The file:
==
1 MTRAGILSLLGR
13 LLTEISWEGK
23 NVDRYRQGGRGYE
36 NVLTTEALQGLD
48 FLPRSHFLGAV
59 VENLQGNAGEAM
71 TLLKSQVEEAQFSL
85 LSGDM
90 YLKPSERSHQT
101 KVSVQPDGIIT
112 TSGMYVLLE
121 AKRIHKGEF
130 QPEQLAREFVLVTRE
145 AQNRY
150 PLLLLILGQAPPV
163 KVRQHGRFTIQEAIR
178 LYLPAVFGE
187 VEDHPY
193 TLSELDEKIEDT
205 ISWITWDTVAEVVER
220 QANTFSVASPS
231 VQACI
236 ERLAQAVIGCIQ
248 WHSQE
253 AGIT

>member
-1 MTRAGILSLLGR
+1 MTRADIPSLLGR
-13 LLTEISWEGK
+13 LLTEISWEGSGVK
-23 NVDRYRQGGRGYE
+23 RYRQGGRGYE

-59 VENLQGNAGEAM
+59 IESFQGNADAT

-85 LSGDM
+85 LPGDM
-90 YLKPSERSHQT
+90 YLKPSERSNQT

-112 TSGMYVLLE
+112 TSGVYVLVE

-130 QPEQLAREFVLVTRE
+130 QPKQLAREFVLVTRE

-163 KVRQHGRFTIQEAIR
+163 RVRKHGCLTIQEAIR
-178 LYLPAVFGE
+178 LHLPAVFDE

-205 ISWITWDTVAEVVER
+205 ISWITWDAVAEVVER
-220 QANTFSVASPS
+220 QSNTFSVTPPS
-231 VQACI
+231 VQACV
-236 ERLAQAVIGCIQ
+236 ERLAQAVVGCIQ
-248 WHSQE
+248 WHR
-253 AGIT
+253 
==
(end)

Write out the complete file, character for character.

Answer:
1 MTRAGILSLLGR
13 LLTEISWEGK
23 NVDRYRQGGRGYE
36 NVLTTEALQGLD
48 FLPRSHFLGAV
59 VENLQGNAGEAM
71 TLLKSQVEEAQFSL
85 LSGDM
90 YLKPSERSHQT
101 KVSVQPDGIIT
112 TSGMYVLLE
121 AKRIHKGEF
130 QPEQLAREFVLVTRE
145 AQNRY
150 PLLLLILGQAPPV
163 KVRQHGRFTIQEAIR
178 LYLPAVFGE
187 VEDHPY
193 TLSELDEKIEDT
205 ISWITWDTVAEVVER
220 QANTFSVASPS
231 VQACI
236 ERLAQAVIGCIQ
248 WHSQE
253 AGIT

>member
-1 MTRAGILSLLGR
+1 MTRADIPSLLGR
-13 LLTEISWEGK
+13 LLTEISWEGSGVK
-23 NVDRYRQGGRGYE
+23 RYRQGGRGYE

-59 VENLQGNAGEAM
+59 IESFQGNADAT

-85 LSGDM
+85 LPGDM
-90 YLKPSERSHQT
+90 YLKPSERSNQT

-112 TSGMYVLLE
+112 TSGVYVLVE

-130 QPEQLAREFVLVTRE
+130 QPKQLAREFVLVTRE

-163 KVRQHGRFTIQEAIR
+163 RVRKHGCLTIQEAIR
-178 LYLPAVFGE
+178 LHLPAVFDE

-205 ISWITWDTVAEVVER
+205 ISWITWDAVAEVVER
-220 QANTFSVASPS
+220 QSNTFSVTPPS
-231 VQACI
+231 VQACV
-236 ERLAQAVIGCIQ
+236 ERLAQAVVGCIQ
-248 WHSQE
+248 WHR
-253 AGIT
+253 